3 Secrets to Building a Real Estate Team That Won’t Drive You Crazy

Aug 9, 2018 by

Real estate teams are incredible, but they’re not for everyone, according to 18-year real estate veteran Leigh Brown. Brown is a broker/owner of Leigh Brown and Associates with RE/MAX. The 2017 president of CRS, Brown is also a recipient of Lifetime Achievement, Hall of Fame and Circle of Legends recognitions with RE/MAX International.

Building a team will either be a smart idea or a money pit, according to Brown, and you need to know how to make it successful before you start hiring. It’s not just earning big numbers; it’s about the earning the right numbers. The three secrets to building a successful real estate team are:

  • Understand why you’re setting up a team
  • Create a solid foundation (hire the right administrator and agents)
  • Create a true team environment

“I know a team who was doing $ 50 million in volume, but the team leader was only taking home $ 50,000 in sales. That was a money pit situation,” Brown says.

Do your research so you don’t end up in the same situation.

1. Understand Why You’re Setting Up a Team
Is a team the way to go for you? It could be if:

You need better work/life management.
If you feel like you’re going to explode if the phone rings one more time, your work/life balance is probably “out of whack.” You’re burned out. A team can help you restore balance.

You consistently have excess opportunities.
Are you staying busy but still getting calls you can’t get to—or are you so busy you’re not able to give your clients the level of service you want to? A team may help you seize the opportunities you’re missing, and help improve the service to the clients you already have.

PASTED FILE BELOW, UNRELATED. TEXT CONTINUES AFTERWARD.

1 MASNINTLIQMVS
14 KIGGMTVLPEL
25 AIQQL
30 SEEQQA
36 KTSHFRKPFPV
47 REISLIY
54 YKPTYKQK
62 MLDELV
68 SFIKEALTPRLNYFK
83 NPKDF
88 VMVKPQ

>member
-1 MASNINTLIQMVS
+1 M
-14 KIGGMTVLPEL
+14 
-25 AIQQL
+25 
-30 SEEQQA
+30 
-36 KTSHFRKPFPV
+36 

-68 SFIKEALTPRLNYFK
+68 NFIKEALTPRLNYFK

Your strength is management, not sales.
You love the field, but what you’re really good at is managing, marketing and lead generation. Part of setting up a team is understanding yourself, your strengths and your skills. As a team leader, you’ll need to be a good manager, or hire one. When you’re putting together a job description for yourself, be honest: What is it you really love to do?

Things to Consider Before Setting Up a Team

Lead Generation
You have to have enough leads coming in to sustain you, as well as your team. As a team leader, you’ll be responsible not only for your income, but the income of others.

Control Freak
Can you control your inner control freak? You need to understand that you’re not going to have a team that does things 100 percent like you do. Understanding that if your team does things “right” 80 percent of the time, you’re ahead of the game. When you allow people to make mistakes, they’ll stop walking on eggshells and start working harder to get things right. Learn to let other people shine and they will.

2. Create a Solid Foundation
Before you hire a team of agents, you need a foundation. That foundation begins with a talented administrator.

However, before you can hire an administrator, you need to run your financial numbers. Look at the number of hours you work per week, including administrative work, email, DocuSign, Dropbox, showing houses and making calls. Now, add up the commission dollars you’ve made and divide that by the hours you’ve worked. What do you earn per hour? What does it cost to hire in your market? How many hours a week will you need them? Five? Ten? Twenty? With those numbers in hand, you’re ready to start building your team, and the first person you need to hire is an assistant.